#5MinuteReflection · Communication / Collaboration · Digital communication, collaboration and participation (participating) · Digital identity management · Moodle

#5MinuteReflection 6: Fed up with student emails? Tips for alternative communications.

A common complaint we hear from our academic colleagues, is how to manage a never-ending tide of student emails. In this #5MinuteReflection we cover some tips to help move students away from emails and onto more efficient communication methods.

What are our students saying?

Every year at Manchester Met, the TEL team conducts a thematic analysis of the free text comments we receive from students regarding technology and technology enhanced learning. This proves to be an incredibly rich resource to provide us with some insights into what our students are thinking (we had over 4000 comments this year alone!).

What we have identified through this year-on-year research is that students consistently value well organised and clear Moodle areas and clear communications from staff. What they struggle with is unclear communications, irrelevant emails, muddled Moodle areas, unclear expectations of what they need to do within Moodle, and inconsistent information between academic staff teaching on the unit.

When students are confused or uncertain, they tend to turn to email in order to get clarification. In order to reduce email communication from students we need to increase the clarity of information that the students can have access to.

Students love

  • Moodle areas that help them to be self sufficient
  • Clear and consistent assignment briefs
  • Fewer irrelevant emails

So what can we do?

Create a programme level template for key information

Have a conversation with your programme team and agree what key pieces of information should be consistently laid out across all unit pages. Agree a template layout for your Moodle area to create consistency and help your students to find the key information that they need. For example, there is a reason that the search box on most web pages can be found at the top right of the page – it’s a function that many people look for and if it isn’t where people expect it to be, then they assume the page doesn’t have one. The same is true for your core unit information, put it in the same place on each unit page for the programme and your students will always know where to find it!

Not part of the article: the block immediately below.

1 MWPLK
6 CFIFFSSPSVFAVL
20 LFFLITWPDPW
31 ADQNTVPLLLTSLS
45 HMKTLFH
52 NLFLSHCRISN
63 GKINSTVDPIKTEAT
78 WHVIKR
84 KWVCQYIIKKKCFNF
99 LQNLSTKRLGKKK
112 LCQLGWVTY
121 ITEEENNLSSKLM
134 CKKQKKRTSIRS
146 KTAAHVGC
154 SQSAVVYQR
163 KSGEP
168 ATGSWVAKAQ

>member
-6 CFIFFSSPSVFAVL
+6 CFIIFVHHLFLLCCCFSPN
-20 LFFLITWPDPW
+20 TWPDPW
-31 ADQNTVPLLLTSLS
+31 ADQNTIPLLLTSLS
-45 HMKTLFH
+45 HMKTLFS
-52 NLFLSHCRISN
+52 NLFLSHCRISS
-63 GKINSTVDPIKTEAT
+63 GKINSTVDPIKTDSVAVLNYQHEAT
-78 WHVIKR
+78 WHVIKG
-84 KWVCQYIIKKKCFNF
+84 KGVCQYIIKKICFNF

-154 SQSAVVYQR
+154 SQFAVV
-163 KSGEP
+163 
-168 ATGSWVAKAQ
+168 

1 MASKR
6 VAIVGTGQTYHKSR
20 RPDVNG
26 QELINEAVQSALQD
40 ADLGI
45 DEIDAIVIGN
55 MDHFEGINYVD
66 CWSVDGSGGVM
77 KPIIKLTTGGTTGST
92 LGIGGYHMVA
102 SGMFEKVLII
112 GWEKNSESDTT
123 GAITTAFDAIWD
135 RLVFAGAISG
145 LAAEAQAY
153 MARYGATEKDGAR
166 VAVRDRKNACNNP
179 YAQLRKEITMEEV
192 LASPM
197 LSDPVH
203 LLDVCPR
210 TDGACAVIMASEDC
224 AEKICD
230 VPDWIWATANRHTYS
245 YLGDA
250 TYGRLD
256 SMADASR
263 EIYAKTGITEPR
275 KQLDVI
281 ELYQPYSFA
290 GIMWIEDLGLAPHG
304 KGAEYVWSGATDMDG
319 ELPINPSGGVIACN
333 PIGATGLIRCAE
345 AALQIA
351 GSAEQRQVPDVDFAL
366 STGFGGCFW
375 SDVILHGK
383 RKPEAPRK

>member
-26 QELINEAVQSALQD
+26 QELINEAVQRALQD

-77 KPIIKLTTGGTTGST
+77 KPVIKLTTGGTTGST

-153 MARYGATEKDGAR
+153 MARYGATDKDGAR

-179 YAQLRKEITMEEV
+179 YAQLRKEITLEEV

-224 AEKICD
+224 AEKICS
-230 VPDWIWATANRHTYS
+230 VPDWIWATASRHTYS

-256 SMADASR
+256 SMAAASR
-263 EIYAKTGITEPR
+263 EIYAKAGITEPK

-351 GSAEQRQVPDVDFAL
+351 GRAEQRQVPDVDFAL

Peer review your Moodle areas

Find a colleague who’d be happy to look over your Moodle area with a critical eye. Do they understand the instructions that you’ve provided for the students? Do they know where to find core information? Is the layout logical? When you know something inside out (like your Moodle page) it can be difficult to objectively identify confusing or unclear elements, asking a colleague who doesn’t teach on the unit to view it with fresh eyes is a great way to make sure your Moodle area is clearly laid out for the students (hopefully resulting in less emails for you!).

Set clear expectations at the start

At the start of your unit, and in your unit introduction on Moodle, set some clear expectations to the students as to the level of communication the students can expect through the course. We often hear that students expect 24/7 access to tutors, and replies to their emails around the clock. The very start of the unit is the ideal time to outline how students should expect to contact you. for example, perhaps you want to encourage assessment questions through a forum or for students to book into office hour slots? If you are clear about how students should contact you, and the time-frames you’ll respond to, you will have positioned your students not to expect 24/7 responses to emails that you send.

Create a video assignment brief

A large volume of the emails that students send relate to their assessments. If you are team teaching, it can be particularly tricky to keep your assessment message clear and consistent for students. Any confusion around the brief will result in emails to the tutors. One approach to help keep your messages consistent is to record a video assignment brief so that there is a consistent message being provided to your students, that they can all access. You might want to team this with a FAQ style document which preempts some of the questions your students might ask around the assessment.

Use groups

Make use of the group function in Moodle to help to ensure that your communication with the students is targeted and relevant. You can also use groups to ensure that students can only see information on your Moodle page that is relevant to them (also helping to cut down on emails from students)….Groups can be used with any activity or resource on Moodle, from announcements to documents or even submission links. Using groups can create a much more focused experience for your student, with less risk of confusion for them.

If you need help implementing any of these strategies, take a look through our #1minutecpd guides to Moodle.

Featured image by ijmaki from Pixabay

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